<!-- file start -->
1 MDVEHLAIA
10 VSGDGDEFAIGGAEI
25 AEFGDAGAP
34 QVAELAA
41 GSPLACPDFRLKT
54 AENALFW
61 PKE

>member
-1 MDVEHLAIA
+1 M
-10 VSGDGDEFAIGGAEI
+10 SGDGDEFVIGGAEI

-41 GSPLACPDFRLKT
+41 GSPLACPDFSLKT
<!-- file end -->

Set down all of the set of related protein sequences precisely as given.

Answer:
1 MDVEHLAIA
10 VSGDGDEFAIGGAEI
25 AEFGDAGAP
34 QVAELAA
41 GSPLACPDFRLKT
54 AENALFW
61 PKE

>member
-1 MDVEHLAIA
+1 M
-10 VSGDGDEFAIGGAEI
+10 SGDGDEFVIGGAEI

-41 GSPLACPDFRLKT
+41 GSPLACPDFSLKT